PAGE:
Whitestone residents hopeful new helicopter route will finally give them peace of mind (and ears)

Congressman Tom Suozzi’s rep. Justin Connor speaking at the We Love Whitestone Civic Association town meeting. (Photo Credit: Dominick Totino)

Whitestone residents are getting some relief from the raucous helicopter noise that has been disrupting the neighborhood for over four years.

At the We Love Whitestone Civic Association meeting held on Oct. 17 at Holy Cross Greek Orthodox Church, residents were notified of Congressman Tom Suozzi’s secured provisions in the Federal Aviation Administration (FAA) Act to mitigate helicopter noise for residents of the North Shore and Long Island.

As co-chair of the Quiet Skies Caucus, the Congressman helped ensure the caucus’s priorities were included in the final legislation passed on Oct. 5 by President Trump. It includes a pilot program that began Oct. 15 and will continue until April 2019, during which helicopters coming from Manhattan will be rerouted over Whitestone, and will fly over water from Long Island.

Suozzi’s representative, Justin Connor, attended the Whitestone meeting on his behalf.

“I think personally for the past 18 months to be dealing with them [FAA] to get something very positive to start is very good,” said Connor. “I look forward to working with them to continue making developments.”

George Mirtsopoulous, vice president and founding member of the We Love Whitestone Civic Association, said the helicopter noise began in 2012 when helicopters were flying over the North Shore Route to and from Manhattan.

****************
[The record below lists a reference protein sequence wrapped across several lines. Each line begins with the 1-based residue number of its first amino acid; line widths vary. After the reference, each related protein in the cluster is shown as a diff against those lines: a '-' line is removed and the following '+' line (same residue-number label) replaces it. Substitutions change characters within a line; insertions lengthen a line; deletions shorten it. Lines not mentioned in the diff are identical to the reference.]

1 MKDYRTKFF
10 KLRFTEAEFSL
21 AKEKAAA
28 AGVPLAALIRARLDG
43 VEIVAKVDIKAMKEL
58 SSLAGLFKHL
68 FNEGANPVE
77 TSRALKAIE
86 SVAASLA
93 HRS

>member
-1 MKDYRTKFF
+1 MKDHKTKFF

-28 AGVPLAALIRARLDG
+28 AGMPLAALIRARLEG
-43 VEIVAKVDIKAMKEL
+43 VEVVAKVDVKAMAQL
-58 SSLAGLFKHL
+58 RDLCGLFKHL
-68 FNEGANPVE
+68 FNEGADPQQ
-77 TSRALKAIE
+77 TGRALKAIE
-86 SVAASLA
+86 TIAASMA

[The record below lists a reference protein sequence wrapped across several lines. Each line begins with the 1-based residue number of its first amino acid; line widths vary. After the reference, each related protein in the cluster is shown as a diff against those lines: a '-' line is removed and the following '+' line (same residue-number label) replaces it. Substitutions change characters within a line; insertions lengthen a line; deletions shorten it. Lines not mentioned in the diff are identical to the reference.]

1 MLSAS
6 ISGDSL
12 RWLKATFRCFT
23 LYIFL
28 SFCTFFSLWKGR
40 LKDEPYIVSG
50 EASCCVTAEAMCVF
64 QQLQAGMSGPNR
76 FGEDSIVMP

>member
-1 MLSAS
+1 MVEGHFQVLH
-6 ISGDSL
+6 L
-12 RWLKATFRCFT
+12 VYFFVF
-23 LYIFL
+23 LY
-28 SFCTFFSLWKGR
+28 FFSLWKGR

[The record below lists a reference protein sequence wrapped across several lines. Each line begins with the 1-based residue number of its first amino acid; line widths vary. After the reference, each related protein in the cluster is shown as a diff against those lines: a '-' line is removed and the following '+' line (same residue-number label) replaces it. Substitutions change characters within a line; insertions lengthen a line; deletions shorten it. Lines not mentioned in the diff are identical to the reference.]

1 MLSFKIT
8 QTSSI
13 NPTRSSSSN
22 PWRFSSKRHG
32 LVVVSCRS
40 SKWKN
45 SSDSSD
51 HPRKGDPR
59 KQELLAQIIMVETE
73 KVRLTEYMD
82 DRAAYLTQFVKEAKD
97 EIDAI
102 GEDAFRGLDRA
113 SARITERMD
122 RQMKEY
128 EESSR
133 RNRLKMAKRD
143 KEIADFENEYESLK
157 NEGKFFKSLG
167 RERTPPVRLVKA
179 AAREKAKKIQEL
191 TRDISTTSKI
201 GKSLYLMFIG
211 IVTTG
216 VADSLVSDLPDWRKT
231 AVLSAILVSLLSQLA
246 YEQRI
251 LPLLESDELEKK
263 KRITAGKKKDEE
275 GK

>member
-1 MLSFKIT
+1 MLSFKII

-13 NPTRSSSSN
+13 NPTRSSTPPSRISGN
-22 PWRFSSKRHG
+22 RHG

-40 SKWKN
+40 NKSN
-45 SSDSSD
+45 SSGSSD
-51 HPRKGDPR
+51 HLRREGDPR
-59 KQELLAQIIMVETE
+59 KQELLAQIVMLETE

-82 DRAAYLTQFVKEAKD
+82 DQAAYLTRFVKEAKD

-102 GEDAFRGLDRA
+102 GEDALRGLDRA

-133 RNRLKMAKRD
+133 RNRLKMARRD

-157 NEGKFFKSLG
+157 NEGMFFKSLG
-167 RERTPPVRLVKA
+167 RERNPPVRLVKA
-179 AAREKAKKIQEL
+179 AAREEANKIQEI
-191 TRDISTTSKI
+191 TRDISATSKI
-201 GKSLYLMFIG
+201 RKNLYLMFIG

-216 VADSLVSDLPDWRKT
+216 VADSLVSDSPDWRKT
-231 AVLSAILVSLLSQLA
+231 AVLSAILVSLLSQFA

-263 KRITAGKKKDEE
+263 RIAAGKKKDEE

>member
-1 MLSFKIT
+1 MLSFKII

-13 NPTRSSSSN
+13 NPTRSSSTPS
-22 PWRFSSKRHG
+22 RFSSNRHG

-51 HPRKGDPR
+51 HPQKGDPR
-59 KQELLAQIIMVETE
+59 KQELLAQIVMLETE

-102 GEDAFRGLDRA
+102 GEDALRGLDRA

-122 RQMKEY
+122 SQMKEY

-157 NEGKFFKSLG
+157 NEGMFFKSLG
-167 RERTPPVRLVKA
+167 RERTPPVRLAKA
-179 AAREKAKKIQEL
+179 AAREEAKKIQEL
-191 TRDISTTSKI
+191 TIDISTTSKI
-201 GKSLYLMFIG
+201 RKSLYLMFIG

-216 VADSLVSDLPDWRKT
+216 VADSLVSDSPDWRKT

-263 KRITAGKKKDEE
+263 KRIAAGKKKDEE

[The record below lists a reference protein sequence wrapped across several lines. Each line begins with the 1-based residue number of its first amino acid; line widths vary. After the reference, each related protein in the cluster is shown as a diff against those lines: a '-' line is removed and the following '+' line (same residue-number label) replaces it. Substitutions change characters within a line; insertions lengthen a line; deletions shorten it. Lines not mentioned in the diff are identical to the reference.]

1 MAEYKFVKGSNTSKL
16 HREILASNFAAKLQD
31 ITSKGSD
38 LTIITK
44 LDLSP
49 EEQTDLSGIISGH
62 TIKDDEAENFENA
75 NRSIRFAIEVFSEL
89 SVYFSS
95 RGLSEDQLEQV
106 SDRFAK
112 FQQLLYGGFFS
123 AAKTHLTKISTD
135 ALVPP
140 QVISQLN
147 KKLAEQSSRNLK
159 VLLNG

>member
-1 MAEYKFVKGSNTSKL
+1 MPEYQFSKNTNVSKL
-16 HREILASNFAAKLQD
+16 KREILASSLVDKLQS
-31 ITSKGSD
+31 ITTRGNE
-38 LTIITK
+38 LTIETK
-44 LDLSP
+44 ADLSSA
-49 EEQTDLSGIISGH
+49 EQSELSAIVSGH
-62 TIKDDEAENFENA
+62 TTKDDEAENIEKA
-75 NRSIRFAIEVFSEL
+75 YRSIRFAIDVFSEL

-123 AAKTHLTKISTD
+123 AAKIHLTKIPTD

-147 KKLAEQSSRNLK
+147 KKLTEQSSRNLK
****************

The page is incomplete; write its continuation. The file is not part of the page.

“With all of the Hamptons stuff that went on during the summer it became worse,” said Mirtsopoulous. “We started looking at it and getting involved and meeting with the FAA.”

Earlier this year in July, the We Love Whitestone Civic Association met with Suozzi, state Senator Tony Avella, City Councilman Paul Vallone and the Eastern Region Helicopter Council, to determine relief for residents in Northeast Queens.

“We got a lot accomplished for this four years to get somewhere at this point,” said Mirtosopoulos. “Personally the fight continues because the ultimate goal is to have them fly over the water… and we’ll see where we go with that.”

Suozzi’s measures in the FAA Act requires public and comment review for the North Shore Helicopter Route, along with a congressionally mandated altitude floor of 2,500 feet.

Other measures included: FAA evaluation of Alternative metrics to the FAA’s current Day-Night Average Sound Level (65 DNL); a study regarding the Day-Night Sound Levels; Health and economic impacts of overflight noise; updated airport exposure maps; and community involvement practices in the NextGen Projects.  


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